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- The king became very angry, and he went up to the [roof of the] gate and he cried and stated the following as he was walking, “My son Avshalom, my son, my son, Avshalom, if only then I would have died instead of you, Avshalom my son, my son.” [The sages state that each time Dovid said the words “my son” he elevated him from one of the levels of purgatory, and said the word a total of eight times to elevate him from the seven levels of purgatory and bring him the eighth level, which is the garden of Eden.]
- Yoav is informed that the king is in mourning: Yoav was then informed that the King was crying, and he too then began mourning the death of Avshalom.
- The entire nation mourns that day: The salvation of that day became a day of mourning for the nation, as the nation heard that the king was very saddened of hearing of the death of his son. The people of Dovid arrived home to their city on that day in a dejected state entering their city without any fanfare, as if it were they who were shamed and ran away from the battlefield.
- Dovid mourns: The king wrapped his face in the ways of a mourner, and he screamed a great cry saying, “My son Avshalom, my son, my son”
2. Yoav chastises the king for being so depressed over the loss of his son:
- Yoav arrived to the home of the king and said to him, “You’ve today shamed all your servants and soldiers who today have saved your life and the life of your sons and daughters and the life of your wife and concubines. You’ve chosen to love those who hate you and to hate those who love you. You made it as if that you do not have any ministers or servants [and that they are of no meaning and importance to your eyes]. It seems to me that you would have rather preferred for Avshalom to have lived and have all of us today be dead. Now, get up and go out to the nation and speak to the hearts of your servants and soldiers, as I have sworn by the name of G-d that if you do not leave to greet the nation, then nobody will sleep with you this night [to protect you from your enemies, and they will be disgusted with you and desert you] and this evil will be worse to you then all the evils that have come upon you from the day of your youth until now.”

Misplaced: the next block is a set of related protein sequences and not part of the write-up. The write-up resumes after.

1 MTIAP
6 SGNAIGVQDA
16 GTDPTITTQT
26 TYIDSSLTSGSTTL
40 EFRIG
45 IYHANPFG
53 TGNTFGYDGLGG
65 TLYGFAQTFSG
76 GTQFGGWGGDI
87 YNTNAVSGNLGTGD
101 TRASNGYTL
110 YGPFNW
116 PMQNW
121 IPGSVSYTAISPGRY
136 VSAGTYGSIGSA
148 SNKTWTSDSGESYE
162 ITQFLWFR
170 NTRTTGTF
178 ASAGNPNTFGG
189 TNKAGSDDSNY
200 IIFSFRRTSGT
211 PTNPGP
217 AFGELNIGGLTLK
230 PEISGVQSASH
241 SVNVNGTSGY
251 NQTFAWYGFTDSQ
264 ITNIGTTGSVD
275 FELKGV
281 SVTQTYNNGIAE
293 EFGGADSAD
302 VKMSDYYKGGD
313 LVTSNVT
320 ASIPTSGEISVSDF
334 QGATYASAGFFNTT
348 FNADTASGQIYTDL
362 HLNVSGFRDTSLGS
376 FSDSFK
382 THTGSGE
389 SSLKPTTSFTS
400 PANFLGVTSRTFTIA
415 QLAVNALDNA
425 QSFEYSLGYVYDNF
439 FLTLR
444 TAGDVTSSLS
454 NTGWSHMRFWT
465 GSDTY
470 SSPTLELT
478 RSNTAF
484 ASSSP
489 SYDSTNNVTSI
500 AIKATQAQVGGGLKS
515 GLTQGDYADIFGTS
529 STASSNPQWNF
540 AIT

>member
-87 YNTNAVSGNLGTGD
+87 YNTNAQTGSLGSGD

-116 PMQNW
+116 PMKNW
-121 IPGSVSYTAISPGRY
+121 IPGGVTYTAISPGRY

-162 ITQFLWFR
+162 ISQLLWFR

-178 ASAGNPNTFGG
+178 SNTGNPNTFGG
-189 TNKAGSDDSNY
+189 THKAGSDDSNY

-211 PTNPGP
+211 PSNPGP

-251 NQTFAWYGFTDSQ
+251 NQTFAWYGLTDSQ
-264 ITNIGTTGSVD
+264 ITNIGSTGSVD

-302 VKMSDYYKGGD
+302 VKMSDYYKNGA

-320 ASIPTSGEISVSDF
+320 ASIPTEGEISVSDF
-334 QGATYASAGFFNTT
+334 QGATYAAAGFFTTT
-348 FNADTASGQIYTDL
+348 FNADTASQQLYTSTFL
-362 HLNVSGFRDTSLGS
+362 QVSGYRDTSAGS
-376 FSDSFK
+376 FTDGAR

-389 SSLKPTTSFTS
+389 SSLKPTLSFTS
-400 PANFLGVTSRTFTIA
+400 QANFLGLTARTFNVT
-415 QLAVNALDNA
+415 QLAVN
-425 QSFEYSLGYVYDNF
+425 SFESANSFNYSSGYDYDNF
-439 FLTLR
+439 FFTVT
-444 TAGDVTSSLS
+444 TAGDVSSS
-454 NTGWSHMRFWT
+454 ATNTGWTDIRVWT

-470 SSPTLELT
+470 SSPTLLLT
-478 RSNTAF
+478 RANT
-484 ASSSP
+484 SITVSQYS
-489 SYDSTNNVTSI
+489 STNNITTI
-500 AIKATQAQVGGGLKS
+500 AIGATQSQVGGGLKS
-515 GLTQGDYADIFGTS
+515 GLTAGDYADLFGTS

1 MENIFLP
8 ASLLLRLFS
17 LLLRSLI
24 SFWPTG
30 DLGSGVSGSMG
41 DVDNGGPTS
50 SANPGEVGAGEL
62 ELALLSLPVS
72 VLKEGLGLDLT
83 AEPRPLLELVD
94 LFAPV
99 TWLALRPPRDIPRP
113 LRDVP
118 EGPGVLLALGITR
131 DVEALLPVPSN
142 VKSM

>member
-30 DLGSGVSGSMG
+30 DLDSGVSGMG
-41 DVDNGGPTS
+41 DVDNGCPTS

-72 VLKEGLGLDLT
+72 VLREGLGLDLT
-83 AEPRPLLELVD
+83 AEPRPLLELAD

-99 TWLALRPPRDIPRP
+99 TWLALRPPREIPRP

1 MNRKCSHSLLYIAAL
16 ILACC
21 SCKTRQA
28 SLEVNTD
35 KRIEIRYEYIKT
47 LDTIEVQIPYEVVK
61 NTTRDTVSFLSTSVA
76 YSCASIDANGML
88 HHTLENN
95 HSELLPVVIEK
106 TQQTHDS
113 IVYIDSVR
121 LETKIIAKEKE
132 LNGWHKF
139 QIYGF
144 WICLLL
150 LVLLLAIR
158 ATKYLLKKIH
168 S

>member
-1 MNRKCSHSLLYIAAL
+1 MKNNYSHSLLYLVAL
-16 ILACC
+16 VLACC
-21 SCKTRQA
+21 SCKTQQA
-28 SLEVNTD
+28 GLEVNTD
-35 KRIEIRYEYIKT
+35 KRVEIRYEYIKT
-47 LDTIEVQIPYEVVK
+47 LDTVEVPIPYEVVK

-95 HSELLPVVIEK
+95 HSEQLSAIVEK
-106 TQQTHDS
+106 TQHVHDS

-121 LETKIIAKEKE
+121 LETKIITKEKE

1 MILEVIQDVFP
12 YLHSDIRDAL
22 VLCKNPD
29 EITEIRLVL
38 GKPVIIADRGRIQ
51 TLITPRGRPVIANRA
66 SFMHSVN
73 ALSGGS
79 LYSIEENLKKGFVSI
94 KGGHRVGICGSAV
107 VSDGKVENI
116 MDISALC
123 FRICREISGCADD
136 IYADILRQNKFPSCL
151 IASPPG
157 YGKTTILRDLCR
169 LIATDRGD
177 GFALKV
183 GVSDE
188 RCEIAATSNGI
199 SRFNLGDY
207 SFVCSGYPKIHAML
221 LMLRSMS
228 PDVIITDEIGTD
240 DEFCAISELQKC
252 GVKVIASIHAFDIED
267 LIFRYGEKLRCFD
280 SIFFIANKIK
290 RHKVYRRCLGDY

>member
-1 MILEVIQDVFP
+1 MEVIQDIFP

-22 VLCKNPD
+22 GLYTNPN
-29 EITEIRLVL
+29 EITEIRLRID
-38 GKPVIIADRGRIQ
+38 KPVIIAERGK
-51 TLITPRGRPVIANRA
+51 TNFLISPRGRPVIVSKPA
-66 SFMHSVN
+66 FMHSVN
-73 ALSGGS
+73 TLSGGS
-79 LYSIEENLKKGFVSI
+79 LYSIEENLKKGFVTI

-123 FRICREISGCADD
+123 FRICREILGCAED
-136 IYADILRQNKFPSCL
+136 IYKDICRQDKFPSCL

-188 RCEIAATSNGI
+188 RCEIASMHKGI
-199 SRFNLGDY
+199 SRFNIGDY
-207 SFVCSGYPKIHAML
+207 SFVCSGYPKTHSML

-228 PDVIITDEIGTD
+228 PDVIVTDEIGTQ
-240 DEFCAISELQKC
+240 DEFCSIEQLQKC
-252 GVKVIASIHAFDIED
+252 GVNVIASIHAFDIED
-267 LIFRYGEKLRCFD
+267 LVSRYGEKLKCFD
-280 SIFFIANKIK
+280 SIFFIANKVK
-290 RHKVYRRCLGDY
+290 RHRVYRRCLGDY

- The king greets the nation: So the king got up and sat by the gate of the city. The entire nation was informed that the king was sitting by the gates, and the entire nation came and passed before the King.
- The rebel citizens flee: The Jewish people [who were on the side of Avshalom] each ran away to their tents.
- The discussion amongst the nation: The entire nation from amongst all the tribes entered into discussion, a discussion and argument regarding the king should be reinstated to his position. Those who professed that the King should be returned to his position argued that the king had saved them from their enemies and from the Philistines and was forced to run away from the land because of Avshalom. Now, Avshalom who was anointed as king in the interim has died in the war and therefore there is no reason for anyone to delay reinstating the king back to his post.
- A message to the elders of Judah: King Dovid sent as emissaries Tzadok and Avyasar the priests, that they should go and speak to the elders of Judah to persuade them to reinstate Dovid as king and rejoin him as his nation. He told them as follows, “Why should you be the last ones to return the king to his home, after all, the entire Jewish people have accepted the king to return back to his palace. You are my brothers, my flesh and bone, and therefore why should you be the last ones to reinstate the king.”
- A message to Amasa: King Dovid also sent with them a message to give to Amasa: “Tell Amasa as follows, are you not my own flesh and bone [i.e. my sister Avigail’s son]? I swear by the name of G-d that I shall appoint you to become general for my army throughout all my days and that you will replace my current general Yoav [as Dovid was furious at him for having killed his son Avshalom].”
- The persuasion is successful: The messengers were successful in convincing the hearts of the men of Judah to once again reunite under the kingship of Dovid. They sent a message to the king saying that he and his servants should return to their home.